Four Ways Workshops Boost Berea’s Artisan Economy


Cake decorating classes with Meghan Smith of Doodlebug cakes typically sell out quickly, like other offerings in Berea’s Hands-On Workshop series. The workshops are drawing visitors to Berea and boosting the artisan economy. Photo courtesy of Berea Tourism.

If recent numbers are any indication, artist-guided craft workshops seem to be boosting the artisan economy in Berea. Here are five takeaways from recently compiled statistics from the Berea’s Tourism Department.

Profits Steadily Rising: When the Festival of Learnshops series was launched in the summer of 2011, it sold 264 tickets over nine days, yielding $10,422 in sales. That program has grown steadily to the point that in the summer of 2016, Festival of Learnshops sold 1,263 tickets over 17 days for a total of $101,276.

Demand Increasing: When Berea Tourism launched a two-day, Valentine’s themed workshop in February, classes sold out so quickly that two more days had to be added. Over four days, the February hands-on (HOW) workshops made over $8,000 in sales.

Visitors are Coming from Out of Town: Most of the students in the workshops are not from Berea, according to the most recent survey. In the recent four-day February series, the highest number of visitors came from Richmond, followed by Lexington. Only 12 of the 68 students came from Berea.

Berea is Becoming a Center for Arts Education: In 2016, the art education workshops for school instructors sold $11,000 in tickets.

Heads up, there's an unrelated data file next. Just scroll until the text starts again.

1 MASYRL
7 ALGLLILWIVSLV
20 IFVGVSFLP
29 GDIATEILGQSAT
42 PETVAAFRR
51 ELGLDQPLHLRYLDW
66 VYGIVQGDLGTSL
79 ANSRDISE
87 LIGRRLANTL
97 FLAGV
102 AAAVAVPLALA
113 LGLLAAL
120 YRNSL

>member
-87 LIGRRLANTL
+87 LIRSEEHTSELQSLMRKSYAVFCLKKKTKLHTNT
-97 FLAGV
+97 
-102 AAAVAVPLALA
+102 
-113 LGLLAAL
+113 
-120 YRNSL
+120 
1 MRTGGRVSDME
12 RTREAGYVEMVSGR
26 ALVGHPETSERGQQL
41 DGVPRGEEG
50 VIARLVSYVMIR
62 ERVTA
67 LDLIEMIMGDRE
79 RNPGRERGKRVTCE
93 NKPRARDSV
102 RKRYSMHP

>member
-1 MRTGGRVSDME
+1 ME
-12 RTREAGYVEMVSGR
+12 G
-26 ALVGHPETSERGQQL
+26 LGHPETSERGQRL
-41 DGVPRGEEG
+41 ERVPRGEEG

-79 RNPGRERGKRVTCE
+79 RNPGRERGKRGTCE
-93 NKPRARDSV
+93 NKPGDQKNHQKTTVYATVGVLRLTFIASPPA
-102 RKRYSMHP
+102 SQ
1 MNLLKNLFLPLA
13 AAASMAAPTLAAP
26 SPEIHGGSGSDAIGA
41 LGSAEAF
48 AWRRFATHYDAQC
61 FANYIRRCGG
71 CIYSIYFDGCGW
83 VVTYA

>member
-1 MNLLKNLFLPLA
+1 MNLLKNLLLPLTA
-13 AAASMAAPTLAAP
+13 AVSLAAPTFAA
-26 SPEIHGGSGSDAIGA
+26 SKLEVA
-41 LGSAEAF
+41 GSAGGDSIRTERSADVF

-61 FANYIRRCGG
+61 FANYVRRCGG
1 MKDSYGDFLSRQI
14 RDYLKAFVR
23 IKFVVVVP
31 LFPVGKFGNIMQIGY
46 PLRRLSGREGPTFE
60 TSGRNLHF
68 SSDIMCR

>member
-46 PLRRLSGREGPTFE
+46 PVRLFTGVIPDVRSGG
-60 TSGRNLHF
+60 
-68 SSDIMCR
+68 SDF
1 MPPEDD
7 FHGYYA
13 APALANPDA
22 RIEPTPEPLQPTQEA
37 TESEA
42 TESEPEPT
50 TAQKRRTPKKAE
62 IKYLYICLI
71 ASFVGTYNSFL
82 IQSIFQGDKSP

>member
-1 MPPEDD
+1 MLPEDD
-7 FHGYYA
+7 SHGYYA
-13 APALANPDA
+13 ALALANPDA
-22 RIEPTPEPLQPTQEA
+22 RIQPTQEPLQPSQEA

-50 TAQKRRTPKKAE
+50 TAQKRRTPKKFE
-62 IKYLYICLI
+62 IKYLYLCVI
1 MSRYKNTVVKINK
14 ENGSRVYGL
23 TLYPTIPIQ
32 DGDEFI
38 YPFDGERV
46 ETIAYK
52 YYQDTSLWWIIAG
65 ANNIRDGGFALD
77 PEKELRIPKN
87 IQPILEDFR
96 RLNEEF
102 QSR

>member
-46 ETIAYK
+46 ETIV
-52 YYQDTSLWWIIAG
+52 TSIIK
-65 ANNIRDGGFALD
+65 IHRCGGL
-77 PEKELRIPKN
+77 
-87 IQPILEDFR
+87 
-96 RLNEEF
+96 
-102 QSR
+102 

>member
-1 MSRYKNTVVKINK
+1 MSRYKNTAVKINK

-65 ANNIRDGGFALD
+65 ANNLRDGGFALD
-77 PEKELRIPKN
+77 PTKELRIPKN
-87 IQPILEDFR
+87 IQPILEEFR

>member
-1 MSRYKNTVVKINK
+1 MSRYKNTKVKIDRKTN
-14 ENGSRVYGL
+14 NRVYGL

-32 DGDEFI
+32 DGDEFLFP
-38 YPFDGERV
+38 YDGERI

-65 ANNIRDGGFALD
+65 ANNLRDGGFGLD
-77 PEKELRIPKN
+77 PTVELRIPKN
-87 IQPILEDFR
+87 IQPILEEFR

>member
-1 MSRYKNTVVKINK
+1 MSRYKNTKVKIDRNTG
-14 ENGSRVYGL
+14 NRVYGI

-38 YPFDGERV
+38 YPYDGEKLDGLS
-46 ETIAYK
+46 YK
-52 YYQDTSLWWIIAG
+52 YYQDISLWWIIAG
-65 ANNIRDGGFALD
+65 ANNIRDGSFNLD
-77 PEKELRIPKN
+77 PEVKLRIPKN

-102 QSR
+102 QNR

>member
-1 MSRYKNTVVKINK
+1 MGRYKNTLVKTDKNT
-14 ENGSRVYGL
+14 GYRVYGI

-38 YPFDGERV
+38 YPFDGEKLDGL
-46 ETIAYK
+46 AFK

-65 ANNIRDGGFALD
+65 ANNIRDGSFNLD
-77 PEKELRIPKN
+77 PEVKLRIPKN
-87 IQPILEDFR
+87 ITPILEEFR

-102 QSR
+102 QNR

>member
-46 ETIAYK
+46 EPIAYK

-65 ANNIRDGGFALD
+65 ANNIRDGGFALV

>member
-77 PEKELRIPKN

Workshops in the next series… run April 8, 9, and 28-30, featuring Meghan Smith of Doodlebug Cakes, who teaches courses on cake decorating with Spring and Kentucky Derby themes. Ken Gastineau guides participants in forging and stamping copper bracelets, while blacksmith artist Jeff Farmer offers instruction in forging knives, letter openers and keyrings. Woodworker Tim Wade instructs participants on how to build a wind art for one’s porch and glass artist Michelle Weston is back offering lessons in creating a glass blown julep cup, desk art, and other colorful works celebrating the spring and derby season. Justin Dean Burton offers lessons in broom art, while Gina Dittmeier will give instruction in acrylic painting. Jereme Zimmerman is again leading a fun course in mead making, a sweet honey wine that is rooted in ancient Nordic culture. Classes sell out early, so make reservations at or call 859-986-2540.


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